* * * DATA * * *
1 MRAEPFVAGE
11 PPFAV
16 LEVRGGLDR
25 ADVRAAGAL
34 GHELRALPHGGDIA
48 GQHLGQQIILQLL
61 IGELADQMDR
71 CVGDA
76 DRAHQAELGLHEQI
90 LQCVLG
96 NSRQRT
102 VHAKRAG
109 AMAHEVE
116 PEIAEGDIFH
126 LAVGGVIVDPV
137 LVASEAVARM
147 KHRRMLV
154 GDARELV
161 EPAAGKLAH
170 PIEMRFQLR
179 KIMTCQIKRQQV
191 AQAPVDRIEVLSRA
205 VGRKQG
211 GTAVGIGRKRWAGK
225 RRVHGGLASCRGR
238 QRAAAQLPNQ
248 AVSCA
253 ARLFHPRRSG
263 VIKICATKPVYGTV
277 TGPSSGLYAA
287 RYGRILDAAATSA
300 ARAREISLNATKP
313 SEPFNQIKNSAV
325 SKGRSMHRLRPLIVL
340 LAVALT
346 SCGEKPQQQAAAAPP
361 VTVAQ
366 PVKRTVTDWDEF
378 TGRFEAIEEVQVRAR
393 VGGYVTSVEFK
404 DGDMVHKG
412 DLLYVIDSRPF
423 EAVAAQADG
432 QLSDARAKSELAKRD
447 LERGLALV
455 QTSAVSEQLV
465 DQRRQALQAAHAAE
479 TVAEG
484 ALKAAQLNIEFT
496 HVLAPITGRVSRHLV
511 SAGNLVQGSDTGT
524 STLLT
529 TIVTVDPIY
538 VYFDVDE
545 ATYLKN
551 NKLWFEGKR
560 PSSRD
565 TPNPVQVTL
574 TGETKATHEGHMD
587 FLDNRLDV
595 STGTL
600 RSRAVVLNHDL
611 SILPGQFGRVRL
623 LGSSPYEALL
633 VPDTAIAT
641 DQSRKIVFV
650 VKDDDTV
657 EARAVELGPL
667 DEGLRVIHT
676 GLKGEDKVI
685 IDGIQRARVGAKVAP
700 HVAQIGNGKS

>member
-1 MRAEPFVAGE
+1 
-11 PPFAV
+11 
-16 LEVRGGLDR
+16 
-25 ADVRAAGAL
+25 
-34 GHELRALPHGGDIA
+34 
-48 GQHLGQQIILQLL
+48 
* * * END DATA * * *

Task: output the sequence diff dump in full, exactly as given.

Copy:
1 MRAEPFVAGE
11 PPFAV
16 LEVRGGLDR
25 ADVRAAGAL
34 GHELRALPHGGDIA
48 GQHLGQQIILQLL
61 IGELADQMDR
71 CVGDA
76 DRAHQAELGLHEQI
90 LQCVLG
96 NSRQRT
102 VHAKRAG
109 AMAHEVE
116 PEIAEGDIFH
126 LAVGGVIVDPV
137 LVASEAVARM
147 KHRRMLV
154 GDARELV
161 EPAAGKLAH
170 PIEMRFQLR
179 KIMTCQIKRQQV
191 AQAPVDRIEVLSRA
205 VGRKQG
211 GTAVGIGRKRWAGK
225 RRVHGGLASCRGR
238 QRAAAQLPNQ
248 AVSCA
253 ARLFHPRRSG
263 VIKICATKPVYGTV
277 TGPSSGLYAA
287 RYGRILDAAATSA
300 ARAREISLNATKP
313 SEPFNQIKNSAV
325 SKGRSMHRLRPLIVL
340 LAVALT
346 SCGEKPQQQAAAAPP
361 VTVAQ
366 PVKRTVTDWDEF
378 TGRFEAIEEVQVRAR
393 VGGYVTSVEFK
404 DGDMVHKG
412 DLLYVIDSRPF
423 EAVAAQADG
432 QLSDARAKSELAKRD
447 LERGLALV
455 QTSAVSEQLV
465 DQRRQALQAAHAAE
479 TVAEG
484 ALKAAQLNIEFT
496 HVLAPITGRVSRHLV
511 SAGNLVQGSDTGT
524 STLLT
529 TIVTVDPIY
538 VYFDVDE
545 ATYLKN
551 NKLWFEGKR
560 PSSRD
565 TPNPVQVTL
574 TGETKATHEGHMD
587 FLDNRLDV
595 STGTL
600 RSRAVVLNHDL
611 SILPGQFGRVRL
623 LGSSPYEALL
633 VPDTAIAT
641 DQSRKIVFV
650 VKDDDTV
657 EARAVELGPL
667 DEGLRVIHT
676 GLKGEDKVI
685 IDGIQRARVGAKVAP
700 HVAQIGNGKS

>member
-1 MRAEPFVAGE
+1 
-11 PPFAV
+11 
-16 LEVRGGLDR
+16 
-25 ADVRAAGAL
+25 
-34 GHELRALPHGGDIA
+34 
-48 GQHLGQQIILQLL
+48 